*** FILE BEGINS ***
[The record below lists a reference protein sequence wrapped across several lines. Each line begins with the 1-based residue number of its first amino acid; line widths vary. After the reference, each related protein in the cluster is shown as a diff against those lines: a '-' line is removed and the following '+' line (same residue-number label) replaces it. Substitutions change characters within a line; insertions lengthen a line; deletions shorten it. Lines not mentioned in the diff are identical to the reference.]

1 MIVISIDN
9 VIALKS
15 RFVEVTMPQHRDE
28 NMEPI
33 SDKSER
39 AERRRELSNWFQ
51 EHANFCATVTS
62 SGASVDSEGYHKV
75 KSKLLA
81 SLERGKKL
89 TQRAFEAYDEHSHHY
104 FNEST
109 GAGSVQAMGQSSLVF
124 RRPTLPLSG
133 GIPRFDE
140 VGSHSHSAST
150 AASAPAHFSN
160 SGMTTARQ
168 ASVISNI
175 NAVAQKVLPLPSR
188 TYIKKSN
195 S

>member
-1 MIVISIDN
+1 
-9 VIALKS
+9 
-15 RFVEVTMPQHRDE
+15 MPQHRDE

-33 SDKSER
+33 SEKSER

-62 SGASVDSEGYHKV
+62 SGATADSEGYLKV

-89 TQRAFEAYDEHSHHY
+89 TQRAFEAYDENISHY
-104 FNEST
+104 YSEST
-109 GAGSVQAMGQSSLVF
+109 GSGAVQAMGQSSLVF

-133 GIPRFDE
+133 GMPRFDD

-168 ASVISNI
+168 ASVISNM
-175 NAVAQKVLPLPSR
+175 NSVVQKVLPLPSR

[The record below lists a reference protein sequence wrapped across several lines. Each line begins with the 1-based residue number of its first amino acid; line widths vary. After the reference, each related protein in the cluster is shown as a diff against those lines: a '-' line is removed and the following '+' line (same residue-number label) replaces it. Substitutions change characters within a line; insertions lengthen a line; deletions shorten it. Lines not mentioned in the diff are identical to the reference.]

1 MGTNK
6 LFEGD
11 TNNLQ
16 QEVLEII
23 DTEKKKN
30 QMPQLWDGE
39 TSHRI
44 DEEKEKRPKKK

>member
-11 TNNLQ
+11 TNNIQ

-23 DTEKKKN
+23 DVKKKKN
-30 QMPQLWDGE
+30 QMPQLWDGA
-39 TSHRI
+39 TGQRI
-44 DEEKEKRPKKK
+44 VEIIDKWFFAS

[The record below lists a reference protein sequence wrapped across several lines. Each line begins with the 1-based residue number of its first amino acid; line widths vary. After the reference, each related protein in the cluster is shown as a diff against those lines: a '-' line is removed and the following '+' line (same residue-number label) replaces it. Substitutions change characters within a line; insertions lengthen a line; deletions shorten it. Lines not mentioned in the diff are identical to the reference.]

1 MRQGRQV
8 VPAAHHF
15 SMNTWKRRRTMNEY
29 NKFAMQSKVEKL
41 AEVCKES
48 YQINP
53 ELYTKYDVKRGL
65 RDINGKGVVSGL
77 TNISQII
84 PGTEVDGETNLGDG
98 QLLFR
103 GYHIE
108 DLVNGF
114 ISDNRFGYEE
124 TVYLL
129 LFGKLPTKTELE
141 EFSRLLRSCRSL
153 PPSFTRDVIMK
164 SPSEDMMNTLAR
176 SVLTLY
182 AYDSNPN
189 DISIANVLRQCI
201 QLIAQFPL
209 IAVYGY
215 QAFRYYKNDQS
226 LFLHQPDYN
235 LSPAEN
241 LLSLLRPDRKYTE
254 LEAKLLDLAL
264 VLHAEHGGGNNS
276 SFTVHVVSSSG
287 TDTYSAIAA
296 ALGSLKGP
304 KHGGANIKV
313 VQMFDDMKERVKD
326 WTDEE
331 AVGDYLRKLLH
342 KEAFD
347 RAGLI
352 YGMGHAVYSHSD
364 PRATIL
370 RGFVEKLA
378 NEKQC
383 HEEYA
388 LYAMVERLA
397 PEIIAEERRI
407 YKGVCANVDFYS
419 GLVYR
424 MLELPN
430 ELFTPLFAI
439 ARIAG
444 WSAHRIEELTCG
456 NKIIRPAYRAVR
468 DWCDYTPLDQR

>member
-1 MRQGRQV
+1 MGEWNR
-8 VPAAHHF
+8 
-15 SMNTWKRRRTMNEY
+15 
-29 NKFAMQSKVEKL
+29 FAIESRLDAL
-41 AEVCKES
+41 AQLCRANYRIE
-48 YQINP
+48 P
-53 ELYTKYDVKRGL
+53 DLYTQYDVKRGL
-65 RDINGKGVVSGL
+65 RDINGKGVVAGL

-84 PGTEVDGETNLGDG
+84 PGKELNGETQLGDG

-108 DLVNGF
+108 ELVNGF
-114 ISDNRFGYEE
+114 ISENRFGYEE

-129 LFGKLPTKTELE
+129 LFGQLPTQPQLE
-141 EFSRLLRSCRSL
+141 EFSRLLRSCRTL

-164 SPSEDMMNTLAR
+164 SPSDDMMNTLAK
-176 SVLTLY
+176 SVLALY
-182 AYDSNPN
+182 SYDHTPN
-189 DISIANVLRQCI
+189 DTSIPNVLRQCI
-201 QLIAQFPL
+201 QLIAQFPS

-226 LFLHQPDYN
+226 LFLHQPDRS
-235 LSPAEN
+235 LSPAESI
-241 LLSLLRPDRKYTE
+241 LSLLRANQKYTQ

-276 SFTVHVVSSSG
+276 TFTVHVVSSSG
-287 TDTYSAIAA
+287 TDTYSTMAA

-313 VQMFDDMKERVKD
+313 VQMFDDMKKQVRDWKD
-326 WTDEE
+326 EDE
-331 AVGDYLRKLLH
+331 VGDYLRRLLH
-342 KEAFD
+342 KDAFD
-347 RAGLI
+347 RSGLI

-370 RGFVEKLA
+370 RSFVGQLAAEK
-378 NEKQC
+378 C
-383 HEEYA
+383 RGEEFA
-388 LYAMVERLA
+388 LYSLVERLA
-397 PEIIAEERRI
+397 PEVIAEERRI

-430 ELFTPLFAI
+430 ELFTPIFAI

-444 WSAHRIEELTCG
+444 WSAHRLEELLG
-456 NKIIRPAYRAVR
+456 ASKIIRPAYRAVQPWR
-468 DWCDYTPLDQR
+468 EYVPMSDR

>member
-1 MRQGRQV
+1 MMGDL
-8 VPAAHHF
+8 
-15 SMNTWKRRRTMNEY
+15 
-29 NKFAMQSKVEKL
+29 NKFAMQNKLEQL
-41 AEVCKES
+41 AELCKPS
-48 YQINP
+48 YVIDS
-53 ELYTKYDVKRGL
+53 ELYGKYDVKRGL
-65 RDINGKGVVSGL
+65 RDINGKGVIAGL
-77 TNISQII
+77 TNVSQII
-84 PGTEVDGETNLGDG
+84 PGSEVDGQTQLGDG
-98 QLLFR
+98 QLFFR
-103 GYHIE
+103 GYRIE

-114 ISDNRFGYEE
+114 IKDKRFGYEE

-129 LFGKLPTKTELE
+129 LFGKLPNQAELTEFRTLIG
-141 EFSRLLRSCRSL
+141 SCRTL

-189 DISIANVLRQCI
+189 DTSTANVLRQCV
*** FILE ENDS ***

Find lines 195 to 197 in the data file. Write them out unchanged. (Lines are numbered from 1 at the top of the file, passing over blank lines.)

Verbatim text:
-468 DWCDYTPLDQR
+468 EYVPMSDR

>member